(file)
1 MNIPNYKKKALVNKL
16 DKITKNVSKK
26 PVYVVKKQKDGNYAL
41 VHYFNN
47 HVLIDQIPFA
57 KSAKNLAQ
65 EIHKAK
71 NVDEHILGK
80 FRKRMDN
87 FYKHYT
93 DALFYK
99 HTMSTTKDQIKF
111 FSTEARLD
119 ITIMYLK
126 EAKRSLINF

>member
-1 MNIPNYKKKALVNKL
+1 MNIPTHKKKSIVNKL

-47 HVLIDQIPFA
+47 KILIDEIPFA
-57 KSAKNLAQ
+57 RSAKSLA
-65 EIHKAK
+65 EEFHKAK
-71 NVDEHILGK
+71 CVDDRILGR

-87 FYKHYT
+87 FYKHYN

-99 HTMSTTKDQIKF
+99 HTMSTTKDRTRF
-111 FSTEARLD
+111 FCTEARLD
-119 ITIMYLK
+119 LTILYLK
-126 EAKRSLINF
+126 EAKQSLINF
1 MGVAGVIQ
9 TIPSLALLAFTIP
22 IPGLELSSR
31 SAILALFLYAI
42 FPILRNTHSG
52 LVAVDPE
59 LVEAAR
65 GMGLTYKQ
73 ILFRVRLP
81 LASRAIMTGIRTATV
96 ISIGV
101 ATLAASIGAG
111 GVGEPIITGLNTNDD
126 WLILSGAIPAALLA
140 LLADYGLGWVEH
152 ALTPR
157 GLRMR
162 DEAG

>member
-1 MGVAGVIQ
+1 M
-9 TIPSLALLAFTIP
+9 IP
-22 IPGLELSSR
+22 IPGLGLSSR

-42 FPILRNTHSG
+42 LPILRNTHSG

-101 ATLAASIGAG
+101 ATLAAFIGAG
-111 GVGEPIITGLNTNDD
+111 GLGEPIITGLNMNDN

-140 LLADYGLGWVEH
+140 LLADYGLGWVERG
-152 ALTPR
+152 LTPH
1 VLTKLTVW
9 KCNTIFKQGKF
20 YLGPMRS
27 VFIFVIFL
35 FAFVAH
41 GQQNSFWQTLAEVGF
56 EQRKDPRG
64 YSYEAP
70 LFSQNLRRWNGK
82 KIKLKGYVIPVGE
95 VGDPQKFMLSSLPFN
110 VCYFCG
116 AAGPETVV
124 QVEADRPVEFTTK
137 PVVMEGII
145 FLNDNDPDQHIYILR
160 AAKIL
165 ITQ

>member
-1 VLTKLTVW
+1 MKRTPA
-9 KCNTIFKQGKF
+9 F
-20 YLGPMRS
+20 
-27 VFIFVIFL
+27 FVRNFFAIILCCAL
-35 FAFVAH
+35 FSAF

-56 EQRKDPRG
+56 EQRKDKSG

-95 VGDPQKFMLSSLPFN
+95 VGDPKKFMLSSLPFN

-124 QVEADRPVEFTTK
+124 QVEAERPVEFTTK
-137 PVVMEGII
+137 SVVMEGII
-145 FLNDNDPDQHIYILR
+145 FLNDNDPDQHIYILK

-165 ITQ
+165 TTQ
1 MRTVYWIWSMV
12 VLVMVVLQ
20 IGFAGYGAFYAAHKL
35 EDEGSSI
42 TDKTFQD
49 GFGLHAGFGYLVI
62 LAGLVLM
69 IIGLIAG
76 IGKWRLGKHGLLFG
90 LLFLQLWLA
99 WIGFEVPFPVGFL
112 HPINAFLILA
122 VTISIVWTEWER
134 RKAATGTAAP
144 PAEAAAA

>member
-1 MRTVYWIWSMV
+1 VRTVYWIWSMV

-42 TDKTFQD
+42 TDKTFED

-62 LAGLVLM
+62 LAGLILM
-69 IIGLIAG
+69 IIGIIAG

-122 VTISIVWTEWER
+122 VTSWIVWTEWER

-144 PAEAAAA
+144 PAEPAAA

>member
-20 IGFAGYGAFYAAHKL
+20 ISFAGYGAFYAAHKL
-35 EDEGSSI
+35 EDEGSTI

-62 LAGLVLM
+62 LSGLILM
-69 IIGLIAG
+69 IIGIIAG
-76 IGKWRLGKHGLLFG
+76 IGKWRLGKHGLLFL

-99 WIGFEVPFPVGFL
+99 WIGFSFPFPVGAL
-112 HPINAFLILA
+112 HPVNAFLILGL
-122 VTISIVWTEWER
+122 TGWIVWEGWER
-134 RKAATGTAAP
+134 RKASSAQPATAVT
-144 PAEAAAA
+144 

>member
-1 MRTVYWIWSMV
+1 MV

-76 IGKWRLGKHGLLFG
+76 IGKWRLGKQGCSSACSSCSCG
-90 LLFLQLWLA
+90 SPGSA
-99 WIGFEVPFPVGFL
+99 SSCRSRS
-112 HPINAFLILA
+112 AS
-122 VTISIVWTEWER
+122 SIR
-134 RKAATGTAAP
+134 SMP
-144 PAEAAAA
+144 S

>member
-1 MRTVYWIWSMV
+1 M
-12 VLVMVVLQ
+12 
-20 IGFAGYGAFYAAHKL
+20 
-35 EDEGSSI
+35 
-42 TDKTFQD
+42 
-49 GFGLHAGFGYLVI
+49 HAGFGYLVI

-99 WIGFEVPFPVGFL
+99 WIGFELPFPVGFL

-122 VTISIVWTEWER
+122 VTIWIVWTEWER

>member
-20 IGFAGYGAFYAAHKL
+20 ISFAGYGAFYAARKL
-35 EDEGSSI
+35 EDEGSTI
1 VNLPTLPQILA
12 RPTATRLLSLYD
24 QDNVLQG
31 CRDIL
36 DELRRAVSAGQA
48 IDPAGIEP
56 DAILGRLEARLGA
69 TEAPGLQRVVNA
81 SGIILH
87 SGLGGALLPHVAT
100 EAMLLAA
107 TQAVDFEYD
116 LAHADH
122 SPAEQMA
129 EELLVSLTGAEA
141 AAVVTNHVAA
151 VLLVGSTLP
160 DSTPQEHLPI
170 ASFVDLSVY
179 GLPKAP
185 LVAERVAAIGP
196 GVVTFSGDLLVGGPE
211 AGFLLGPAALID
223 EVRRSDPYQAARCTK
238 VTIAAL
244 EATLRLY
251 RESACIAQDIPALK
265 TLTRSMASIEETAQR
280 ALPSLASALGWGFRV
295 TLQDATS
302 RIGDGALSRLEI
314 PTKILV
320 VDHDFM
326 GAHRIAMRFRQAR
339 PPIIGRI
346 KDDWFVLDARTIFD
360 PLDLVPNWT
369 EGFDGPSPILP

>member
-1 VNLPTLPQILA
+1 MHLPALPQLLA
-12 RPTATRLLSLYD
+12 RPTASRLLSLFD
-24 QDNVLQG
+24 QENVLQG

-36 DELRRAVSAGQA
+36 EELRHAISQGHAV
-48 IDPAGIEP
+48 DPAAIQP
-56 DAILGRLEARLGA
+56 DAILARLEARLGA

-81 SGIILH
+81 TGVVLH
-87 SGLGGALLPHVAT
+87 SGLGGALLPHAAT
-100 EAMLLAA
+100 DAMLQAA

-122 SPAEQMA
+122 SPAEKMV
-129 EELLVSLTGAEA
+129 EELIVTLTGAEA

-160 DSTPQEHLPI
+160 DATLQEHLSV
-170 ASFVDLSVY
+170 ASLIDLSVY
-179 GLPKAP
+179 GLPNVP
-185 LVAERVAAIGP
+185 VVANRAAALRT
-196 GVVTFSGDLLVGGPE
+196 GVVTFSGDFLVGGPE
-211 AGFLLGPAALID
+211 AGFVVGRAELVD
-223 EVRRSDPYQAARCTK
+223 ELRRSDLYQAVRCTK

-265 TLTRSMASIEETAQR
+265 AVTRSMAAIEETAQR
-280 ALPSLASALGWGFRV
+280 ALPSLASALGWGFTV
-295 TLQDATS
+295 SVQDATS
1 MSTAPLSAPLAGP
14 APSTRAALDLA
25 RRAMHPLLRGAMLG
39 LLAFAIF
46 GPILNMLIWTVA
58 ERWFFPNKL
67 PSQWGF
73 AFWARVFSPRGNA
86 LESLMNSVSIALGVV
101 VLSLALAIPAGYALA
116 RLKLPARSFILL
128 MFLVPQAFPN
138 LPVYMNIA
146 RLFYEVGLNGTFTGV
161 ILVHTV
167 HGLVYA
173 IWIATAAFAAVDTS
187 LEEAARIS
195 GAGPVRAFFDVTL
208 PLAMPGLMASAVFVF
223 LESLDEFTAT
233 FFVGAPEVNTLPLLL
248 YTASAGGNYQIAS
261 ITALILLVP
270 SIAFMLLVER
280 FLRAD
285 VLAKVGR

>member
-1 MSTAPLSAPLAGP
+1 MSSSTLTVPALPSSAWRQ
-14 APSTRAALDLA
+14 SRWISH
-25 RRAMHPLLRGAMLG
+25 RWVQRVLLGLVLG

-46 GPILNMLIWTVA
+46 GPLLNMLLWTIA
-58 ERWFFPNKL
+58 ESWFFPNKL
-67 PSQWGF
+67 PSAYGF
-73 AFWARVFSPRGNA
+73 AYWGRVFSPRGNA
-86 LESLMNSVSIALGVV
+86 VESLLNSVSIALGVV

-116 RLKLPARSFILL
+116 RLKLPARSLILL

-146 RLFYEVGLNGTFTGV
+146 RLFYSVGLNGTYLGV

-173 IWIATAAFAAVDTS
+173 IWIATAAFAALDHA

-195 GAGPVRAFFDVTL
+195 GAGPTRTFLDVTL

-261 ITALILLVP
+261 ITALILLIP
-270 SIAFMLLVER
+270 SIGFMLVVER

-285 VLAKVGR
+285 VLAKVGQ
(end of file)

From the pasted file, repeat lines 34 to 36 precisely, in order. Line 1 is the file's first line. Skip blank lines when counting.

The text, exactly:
+119 LTILYLK
-126 EAKRSLINF
+126 EAKQSLINF